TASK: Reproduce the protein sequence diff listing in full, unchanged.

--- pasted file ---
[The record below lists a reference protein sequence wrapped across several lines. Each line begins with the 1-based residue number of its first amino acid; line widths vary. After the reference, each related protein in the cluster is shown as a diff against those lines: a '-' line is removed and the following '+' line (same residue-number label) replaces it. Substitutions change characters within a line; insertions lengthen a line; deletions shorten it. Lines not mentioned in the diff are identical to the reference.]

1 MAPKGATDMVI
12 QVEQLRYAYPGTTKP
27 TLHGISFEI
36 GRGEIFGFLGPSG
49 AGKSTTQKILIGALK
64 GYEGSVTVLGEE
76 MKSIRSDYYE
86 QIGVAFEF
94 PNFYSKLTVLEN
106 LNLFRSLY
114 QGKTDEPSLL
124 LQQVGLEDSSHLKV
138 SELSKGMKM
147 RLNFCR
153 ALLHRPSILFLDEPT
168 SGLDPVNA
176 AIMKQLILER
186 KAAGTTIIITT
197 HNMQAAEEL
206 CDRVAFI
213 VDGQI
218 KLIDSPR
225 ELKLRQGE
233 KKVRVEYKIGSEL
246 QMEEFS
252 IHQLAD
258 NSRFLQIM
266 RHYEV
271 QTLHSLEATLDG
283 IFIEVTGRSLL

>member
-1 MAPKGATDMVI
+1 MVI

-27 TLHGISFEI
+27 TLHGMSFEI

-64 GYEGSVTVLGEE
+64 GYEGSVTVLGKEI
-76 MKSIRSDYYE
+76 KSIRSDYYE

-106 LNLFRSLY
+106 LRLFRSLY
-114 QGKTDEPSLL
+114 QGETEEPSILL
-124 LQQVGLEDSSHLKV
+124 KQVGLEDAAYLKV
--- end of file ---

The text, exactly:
[The record below lists a reference protein sequence wrapped across several lines. Each line begins with the 1-based residue number of its first amino acid; line widths vary. After the reference, each related protein in the cluster is shown as a diff against those lines: a '-' line is removed and the following '+' line (same residue-number label) replaces it. Substitutions change characters within a line; insertions lengthen a line; deletions shorten it. Lines not mentioned in the diff are identical to the reference.]

1 MAPKGATDMVI
12 QVEQLRYAYPGTTKP
27 TLHGISFEI
36 GRGEIFGFLGPSG
49 AGKSTTQKILIGALK
64 GYEGSVTVLGEE
76 MKSIRSDYYE
86 QIGVAFEF
94 PNFYSKLTVLEN
106 LNLFRSLY
114 QGKTDEPSLL
124 LQQVGLEDSSHLKV
138 SELSKGMKM
147 RLNFCR
153 ALLHRPSILFLDEPT
168 SGLDPVNA
176 AIMKQLILER
186 KAAGTTIIITT
197 HNMQAAEEL
206 CDRVAFI
213 VDGQI
218 KLIDSPR
225 ELKLRQGE
233 KKVRVEYKIGSEL
246 QMEEFS
252 IHQLAD
258 NSRFLQIM
266 RHYEV
271 QTLHSLEATLDG
283 IFIEVTGRSLL

>member
-1 MAPKGATDMVI
+1 MVI

-27 TLHGISFEI
+27 TLHGMSFEI

-64 GYEGSVTVLGEE
+64 GYEGSVTVLGKEI
-76 MKSIRSDYYE
+76 KSIRSDYYE

-106 LNLFRSLY
+106 LRLFRSLY
-114 QGKTDEPSLL
+114 QGETEEPSILL
-124 LQQVGLEDSSHLKV
+124 KQVGLEDAAYLKV